We cannot do something like this with color sensations, or any other mental properties. The Mary case shows this. Unless you are directly acquainted with the first person results of the operations of neural structures you wouldn't have a clue that they result in just these sorts of sensations. (The 'these' here demonstrating to me and you the red sensations we all know I'm talking about)
Moreover, it doesn't look like we will ever be able to do this sort of thing. The best we can do is to note constant conjunctions of certain neural events with certain first person mental states, and that is as close as we can get to something like the air conditioning case.
So, since their is always this explanatory gap, the property dualist might conclude, mental states, or mental properties are not physical properties.
Problems for this view parallel problems that are traditionally held to pester substance dualism: How is it that a property that is not physical can interact with a physical property in such a way as to effect physical change?
Notice; this doesn't seem to be a problem when you consider two physical properties. Two electrically charged atoms can come together, precisely because the charges are physical properties. I can pick up my beer because my hand has physical properties that interact with similar properties in the glass.
How is a similar sort of story to go when you consider my will, intention, or desire to pick up that glass, and how it is that that mental property causes my neurons to fire, muscles to contract, etc..? How, that is, are you supposed to tell that story when you assume that my mental properties are not physical properties?
If, on the other hand, we accept that only physical properties can affect physical things in such ways, it seems we can argue, on that basis, in a straightforward fashion (modus ponens) that mental properties are indeed physical properties.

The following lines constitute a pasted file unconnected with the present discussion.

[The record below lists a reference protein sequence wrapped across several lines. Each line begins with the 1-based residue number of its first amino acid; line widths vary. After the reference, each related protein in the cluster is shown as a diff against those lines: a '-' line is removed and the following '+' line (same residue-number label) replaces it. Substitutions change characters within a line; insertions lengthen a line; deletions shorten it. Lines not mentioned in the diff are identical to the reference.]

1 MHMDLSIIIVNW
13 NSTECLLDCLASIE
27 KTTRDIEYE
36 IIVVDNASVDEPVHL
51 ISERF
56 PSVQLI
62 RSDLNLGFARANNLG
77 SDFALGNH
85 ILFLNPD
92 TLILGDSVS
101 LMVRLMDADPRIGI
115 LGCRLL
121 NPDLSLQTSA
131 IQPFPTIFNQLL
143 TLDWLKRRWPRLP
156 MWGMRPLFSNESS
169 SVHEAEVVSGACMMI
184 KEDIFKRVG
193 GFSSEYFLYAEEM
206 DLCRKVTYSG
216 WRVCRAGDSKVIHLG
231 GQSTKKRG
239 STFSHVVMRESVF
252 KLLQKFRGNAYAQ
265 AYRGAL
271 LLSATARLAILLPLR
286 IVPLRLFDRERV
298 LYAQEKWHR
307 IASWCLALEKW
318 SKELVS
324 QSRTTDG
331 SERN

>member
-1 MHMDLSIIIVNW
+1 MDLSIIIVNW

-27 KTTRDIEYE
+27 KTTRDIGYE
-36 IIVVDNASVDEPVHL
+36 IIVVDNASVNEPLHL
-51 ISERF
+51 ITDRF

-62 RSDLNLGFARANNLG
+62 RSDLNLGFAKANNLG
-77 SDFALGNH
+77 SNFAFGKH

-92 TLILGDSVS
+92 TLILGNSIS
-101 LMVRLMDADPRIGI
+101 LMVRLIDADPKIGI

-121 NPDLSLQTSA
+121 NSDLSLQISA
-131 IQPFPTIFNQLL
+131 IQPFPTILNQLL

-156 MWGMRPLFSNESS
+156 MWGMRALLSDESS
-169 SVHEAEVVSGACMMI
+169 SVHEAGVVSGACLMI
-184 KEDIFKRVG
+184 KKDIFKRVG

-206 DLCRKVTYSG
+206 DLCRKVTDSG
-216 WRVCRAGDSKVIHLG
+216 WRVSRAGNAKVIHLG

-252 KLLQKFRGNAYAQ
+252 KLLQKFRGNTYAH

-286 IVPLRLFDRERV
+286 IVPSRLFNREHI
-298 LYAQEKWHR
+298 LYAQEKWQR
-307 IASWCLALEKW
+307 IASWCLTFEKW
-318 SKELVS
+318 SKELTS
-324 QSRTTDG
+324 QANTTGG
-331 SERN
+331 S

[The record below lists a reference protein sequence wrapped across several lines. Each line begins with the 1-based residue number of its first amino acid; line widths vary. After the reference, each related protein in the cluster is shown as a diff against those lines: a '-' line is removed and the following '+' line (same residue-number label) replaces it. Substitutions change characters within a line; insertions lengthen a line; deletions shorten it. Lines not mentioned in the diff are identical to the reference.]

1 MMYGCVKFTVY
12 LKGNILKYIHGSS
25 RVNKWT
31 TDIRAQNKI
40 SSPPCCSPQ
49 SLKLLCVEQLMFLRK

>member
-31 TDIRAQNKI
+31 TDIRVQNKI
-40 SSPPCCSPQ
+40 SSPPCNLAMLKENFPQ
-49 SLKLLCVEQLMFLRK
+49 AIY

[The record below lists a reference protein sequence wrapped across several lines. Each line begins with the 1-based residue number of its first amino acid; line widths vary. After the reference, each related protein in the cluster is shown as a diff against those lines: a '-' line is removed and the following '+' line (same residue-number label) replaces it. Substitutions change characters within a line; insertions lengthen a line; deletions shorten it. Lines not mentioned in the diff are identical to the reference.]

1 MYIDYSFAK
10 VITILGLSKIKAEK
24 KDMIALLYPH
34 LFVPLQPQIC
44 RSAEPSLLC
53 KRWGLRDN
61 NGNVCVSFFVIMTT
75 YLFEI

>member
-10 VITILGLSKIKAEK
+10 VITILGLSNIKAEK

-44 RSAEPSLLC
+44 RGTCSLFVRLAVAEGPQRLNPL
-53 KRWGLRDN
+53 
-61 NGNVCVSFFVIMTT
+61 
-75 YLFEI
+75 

In fact this seems the more natural position for the property dualist to take given that he already believes that mental states are dependent for their existence on physical objects of certain complex sorts. It seems a borderline truism to assert that physical states of complex things are dependent upon the physical states of the things which constitute them. What is more, we can even admit that some physical properties of complex things are properties that those simples from which they are constructed can only come to have collectively, and might even be novel to that extent. An example is that air conditioner's ability to control. It has the property of controlling temperature only collectively, that's as near as its parts are going to get to being able to do that sort of thing. Similarly with liquidity and individual water molecules, according to an example of Searle's. So too, in conclusion, can it be for mental properties. They are emergent first person, or subjective physical properties that only collectives can have, and they are of a sort that are not reducible, in the way that non-subjective collective emergent properties are. But, that in no way diminishes their physicality.